Request for Narcan kits in Maple Ridge-Pitt Meadows schools

“It’s something we hope we never have to use, but it’s there just in case'

The Maple Ridge-Pitt Meadows school board is petitioning the province to have Narcan kits in B.C. high schools and middle schools.

Trustee Susan Carr, who also leads the City of Maple Ridge’s Strong Kids team, brought the issue to the board on Wednesday night, and it was supported by her colleagues.

Narcan, and the drug Naloxone, is used to reverse the effects of opioids, and is being widely distributed by the province during the public health emergency created by the drug fentanyl.

The motion will ask the ministers of health, education and children and families to create provincial standards around training and administering Naloxone in schools.

Carr likened this measure to doing earthquake drills, and training staff to use EpiPens.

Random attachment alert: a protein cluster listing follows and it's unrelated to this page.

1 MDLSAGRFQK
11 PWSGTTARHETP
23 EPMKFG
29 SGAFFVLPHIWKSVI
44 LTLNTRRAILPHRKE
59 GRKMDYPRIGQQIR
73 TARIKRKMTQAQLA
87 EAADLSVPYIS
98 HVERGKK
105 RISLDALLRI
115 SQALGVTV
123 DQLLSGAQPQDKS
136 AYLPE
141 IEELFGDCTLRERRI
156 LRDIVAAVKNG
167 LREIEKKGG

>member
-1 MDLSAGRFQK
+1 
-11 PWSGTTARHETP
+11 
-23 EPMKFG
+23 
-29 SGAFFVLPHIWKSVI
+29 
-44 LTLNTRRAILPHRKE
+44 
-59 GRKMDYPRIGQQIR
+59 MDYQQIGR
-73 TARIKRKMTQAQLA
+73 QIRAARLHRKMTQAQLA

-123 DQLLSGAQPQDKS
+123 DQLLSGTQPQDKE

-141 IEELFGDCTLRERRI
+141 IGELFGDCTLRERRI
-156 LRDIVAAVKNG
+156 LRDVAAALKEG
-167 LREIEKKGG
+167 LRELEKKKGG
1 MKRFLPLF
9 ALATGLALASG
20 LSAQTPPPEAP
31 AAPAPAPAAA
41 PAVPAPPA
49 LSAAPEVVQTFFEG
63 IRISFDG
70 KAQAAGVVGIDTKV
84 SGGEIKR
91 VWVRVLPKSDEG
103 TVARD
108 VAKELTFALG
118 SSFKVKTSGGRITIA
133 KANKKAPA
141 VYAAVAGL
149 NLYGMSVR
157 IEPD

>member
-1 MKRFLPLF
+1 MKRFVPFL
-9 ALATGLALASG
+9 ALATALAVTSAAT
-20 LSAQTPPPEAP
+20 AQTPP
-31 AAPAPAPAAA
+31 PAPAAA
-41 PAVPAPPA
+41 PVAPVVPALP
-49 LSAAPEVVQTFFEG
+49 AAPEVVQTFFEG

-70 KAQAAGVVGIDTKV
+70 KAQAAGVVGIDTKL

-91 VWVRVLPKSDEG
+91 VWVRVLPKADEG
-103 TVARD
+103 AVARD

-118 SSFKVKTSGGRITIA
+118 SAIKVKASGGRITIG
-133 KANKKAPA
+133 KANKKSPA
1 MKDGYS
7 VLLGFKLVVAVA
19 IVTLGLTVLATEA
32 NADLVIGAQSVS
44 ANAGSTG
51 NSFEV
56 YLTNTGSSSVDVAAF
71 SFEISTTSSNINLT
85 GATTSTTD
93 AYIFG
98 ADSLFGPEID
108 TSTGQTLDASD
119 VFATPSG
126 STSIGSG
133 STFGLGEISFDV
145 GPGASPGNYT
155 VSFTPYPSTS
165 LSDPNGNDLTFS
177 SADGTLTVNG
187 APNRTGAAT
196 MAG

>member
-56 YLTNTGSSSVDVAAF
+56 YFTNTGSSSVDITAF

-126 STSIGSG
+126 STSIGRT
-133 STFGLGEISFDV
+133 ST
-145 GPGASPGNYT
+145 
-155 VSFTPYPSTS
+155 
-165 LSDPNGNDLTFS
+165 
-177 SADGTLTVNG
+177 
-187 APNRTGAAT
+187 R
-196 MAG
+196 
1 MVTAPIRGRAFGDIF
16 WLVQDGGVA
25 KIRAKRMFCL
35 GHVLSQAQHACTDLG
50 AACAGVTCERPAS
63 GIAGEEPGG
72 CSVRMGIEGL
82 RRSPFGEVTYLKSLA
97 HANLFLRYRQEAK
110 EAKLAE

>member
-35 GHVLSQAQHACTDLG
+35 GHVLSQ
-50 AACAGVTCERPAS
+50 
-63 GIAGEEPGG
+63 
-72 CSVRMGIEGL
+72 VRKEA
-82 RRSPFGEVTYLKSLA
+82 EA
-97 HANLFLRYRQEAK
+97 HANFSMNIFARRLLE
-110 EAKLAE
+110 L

“It’s something we hope we never have to use, but it’s there just in case,” she said.

She talked about the accidental use of fentanyl by casual drug users, who may not be aware that it is mixed in another type of drug.

“Kids thinking they bought one thing, and they got something else,” she said.

“Do they deserve to die because they made a bad choice? Can we be in position to support that not happening, as part of our preparedness.”

Trustee Lisa Beare noted the decision would effect older students.

“This may be a choice they made to come to school under the influence, but my choice is to make sure that they live, and we don’t give up on them.”

Trustee Ken Clarkson said the board’s position “fits with society’s changing attitude toward drugs as a health issue.”

Superintendent Sylvia Russell noted that an 18-year-old, who was no longer a student, had died of a drug overdose on the grounds of Golden Ears elementary. School was not in session at the time.

Trustee Korleen Carreras, a parent of children in the district, noted that Narcan is used in the rare situation where a simple shot can save a person’s life.

A resident had appealed to the board not to have the overdose antidote in schools.

Carr’s motion passed unanimously.

 

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